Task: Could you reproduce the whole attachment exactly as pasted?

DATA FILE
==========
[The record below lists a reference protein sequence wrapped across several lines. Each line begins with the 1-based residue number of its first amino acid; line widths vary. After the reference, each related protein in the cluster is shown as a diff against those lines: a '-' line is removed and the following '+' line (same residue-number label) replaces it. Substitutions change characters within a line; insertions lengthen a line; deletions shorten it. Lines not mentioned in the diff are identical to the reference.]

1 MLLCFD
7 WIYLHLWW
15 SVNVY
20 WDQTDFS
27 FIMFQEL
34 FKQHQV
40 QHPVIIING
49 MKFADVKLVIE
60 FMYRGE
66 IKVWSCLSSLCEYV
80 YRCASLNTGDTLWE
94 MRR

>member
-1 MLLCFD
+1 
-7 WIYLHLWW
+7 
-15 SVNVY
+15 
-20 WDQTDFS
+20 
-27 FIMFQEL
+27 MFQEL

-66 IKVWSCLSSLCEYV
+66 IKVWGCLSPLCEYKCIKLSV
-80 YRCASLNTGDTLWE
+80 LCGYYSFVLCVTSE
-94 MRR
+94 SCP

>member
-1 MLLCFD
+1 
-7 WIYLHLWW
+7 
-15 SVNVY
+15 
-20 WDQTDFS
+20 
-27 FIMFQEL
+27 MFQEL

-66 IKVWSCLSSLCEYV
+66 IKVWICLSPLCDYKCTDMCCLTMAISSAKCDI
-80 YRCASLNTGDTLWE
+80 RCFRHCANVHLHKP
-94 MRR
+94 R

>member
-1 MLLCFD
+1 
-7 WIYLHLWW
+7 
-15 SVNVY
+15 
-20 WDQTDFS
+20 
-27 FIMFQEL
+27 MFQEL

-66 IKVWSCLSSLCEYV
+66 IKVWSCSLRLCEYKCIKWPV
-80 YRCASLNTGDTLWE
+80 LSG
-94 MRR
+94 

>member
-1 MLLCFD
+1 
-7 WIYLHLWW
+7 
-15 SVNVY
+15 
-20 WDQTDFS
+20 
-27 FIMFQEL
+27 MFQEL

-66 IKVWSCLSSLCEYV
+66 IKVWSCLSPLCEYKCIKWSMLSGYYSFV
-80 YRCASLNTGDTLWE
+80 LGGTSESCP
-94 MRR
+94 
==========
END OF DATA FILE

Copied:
[The record below lists a reference protein sequence wrapped across several lines. Each line begins with the 1-based residue number of its first amino acid; line widths vary. After the reference, each related protein in the cluster is shown as a diff against those lines: a '-' line is removed and the following '+' line (same residue-number label) replaces it. Substitutions change characters within a line; insertions lengthen a line; deletions shorten it. Lines not mentioned in the diff are identical to the reference.]

1 MLLCFD
7 WIYLHLWW
15 SVNVY
20 WDQTDFS
27 FIMFQEL
34 FKQHQV
40 QHPVIIING
49 MKFADVKLVIE
60 FMYRGE
66 IKVWSCLSSLCEYV
80 YRCASLNTGDTLWE
94 MRR

>member
-1 MLLCFD
+1 
-7 WIYLHLWW
+7 
-15 SVNVY
+15 
-20 WDQTDFS
+20 
-27 FIMFQEL
+27 MFQEL

-66 IKVWSCLSSLCEYV
+66 IKVWGCLSPLCEYKCIKLSV
-80 YRCASLNTGDTLWE
+80 LCGYYSFVLCVTSE
-94 MRR
+94 SCP

>member
-1 MLLCFD
+1 
-7 WIYLHLWW
+7 
-15 SVNVY
+15 
-20 WDQTDFS
+20 
-27 FIMFQEL
+27 MFQEL

-66 IKVWSCLSSLCEYV
+66 IKVWICLSPLCDYKCTDMCCLTMAISSAKCDI
-80 YRCASLNTGDTLWE
+80 RCFRHCANVHLHKP
-94 MRR
+94 R

>member
-1 MLLCFD
+1 
-7 WIYLHLWW
+7 
-15 SVNVY
+15 
-20 WDQTDFS
+20 
-27 FIMFQEL
+27 MFQEL

-66 IKVWSCLSSLCEYV
+66 IKVWSCSLRLCEYKCIKWPV
-80 YRCASLNTGDTLWE
+80 LSG
-94 MRR
+94 

>member
-1 MLLCFD
+1 
-7 WIYLHLWW
+7 
-15 SVNVY
+15 
-20 WDQTDFS
+20 
-27 FIMFQEL
+27 MFQEL

-66 IKVWSCLSSLCEYV
+66 IKVWSCLSPLCEYKCIKWSMLSGYYSFV
-80 YRCASLNTGDTLWE
+80 LGGTSESCP
-94 MRR
+94 